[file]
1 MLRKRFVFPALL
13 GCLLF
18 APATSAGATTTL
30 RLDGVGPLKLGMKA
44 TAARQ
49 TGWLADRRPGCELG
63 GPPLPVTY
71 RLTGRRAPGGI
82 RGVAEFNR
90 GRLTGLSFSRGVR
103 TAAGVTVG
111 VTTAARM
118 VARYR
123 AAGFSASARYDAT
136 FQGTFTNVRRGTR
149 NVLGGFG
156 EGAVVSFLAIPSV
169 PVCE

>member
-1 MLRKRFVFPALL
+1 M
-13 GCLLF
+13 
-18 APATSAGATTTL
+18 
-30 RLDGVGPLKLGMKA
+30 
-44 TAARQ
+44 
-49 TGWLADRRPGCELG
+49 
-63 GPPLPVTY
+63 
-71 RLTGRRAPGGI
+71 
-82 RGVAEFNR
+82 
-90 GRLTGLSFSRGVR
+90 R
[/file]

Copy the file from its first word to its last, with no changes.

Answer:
1 MLRKRFVFPALL
13 GCLLF
18 APATSAGATTTL
30 RLDGVGPLKLGMKA
44 TAARQ
49 TGWLADRRPGCELG
63 GPPLPVTY
71 RLTGRRAPGGI
82 RGVAEFNR
90 GRLTGLSFSRGVR
103 TAAGVTVG
111 VTTAARM
118 VARYR
123 AAGFSASARYDAT
136 FQGTFTNVRRGTR
149 NVLGGFG
156 EGAVVSFLAIPSV
169 PVCE

>member
-1 MLRKRFVFPALL
+1 M
-13 GCLLF
+13 
-18 APATSAGATTTL
+18 
-30 RLDGVGPLKLGMKA
+30 
-44 TAARQ
+44 
-49 TGWLADRRPGCELG
+49 
-63 GPPLPVTY
+63 
-71 RLTGRRAPGGI
+71 
-82 RGVAEFNR
+82 
-90 GRLTGLSFSRGVR
+90 R